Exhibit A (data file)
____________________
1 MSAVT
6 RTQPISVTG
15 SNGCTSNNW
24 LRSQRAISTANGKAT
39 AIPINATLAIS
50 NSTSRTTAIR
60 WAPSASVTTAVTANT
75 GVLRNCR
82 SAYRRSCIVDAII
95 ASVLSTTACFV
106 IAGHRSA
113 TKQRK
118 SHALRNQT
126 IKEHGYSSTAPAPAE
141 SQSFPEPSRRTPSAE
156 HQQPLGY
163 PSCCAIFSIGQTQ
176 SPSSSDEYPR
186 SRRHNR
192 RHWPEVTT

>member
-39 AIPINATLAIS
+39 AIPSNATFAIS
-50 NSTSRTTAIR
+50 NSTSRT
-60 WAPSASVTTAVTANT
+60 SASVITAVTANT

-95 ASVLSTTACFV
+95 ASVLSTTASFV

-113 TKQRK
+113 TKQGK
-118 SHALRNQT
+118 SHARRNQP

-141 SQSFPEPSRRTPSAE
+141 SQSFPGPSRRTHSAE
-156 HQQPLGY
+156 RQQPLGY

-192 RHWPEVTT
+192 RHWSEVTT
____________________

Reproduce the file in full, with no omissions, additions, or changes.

1 MSAVT
6 RTQPISVTG
15 SNGCTSNNW
24 LRSQRAISTANGKAT
39 AIPINATLAIS
50 NSTSRTTAIR
60 WAPSASVTTAVTANT
75 GVLRNCR
82 SAYRRSCIVDAII
95 ASVLSTTACFV
106 IAGHRSA
113 TKQRK
118 SHALRNQT
126 IKEHGYSSTAPAPAE
141 SQSFPEPSRRTPSAE
156 HQQPLGY
163 PSCCAIFSIGQTQ
176 SPSSSDEYPR
186 SRRHNR
192 RHWPEVTT

>member
-39 AIPINATLAIS
+39 AIPSNATFAIS
-50 NSTSRTTAIR
+50 NSTSRT
-60 WAPSASVTTAVTANT
+60 SASVITAVTANT

-95 ASVLSTTACFV
+95 ASVLSTTASFV

-113 TKQRK
+113 TKQGK
-118 SHALRNQT
+118 SHARRNQP

-141 SQSFPEPSRRTPSAE
+141 SQSFPGPSRRTHSAE
-156 HQQPLGY
+156 RQQPLGY

-192 RHWPEVTT
+192 RHWSEVTT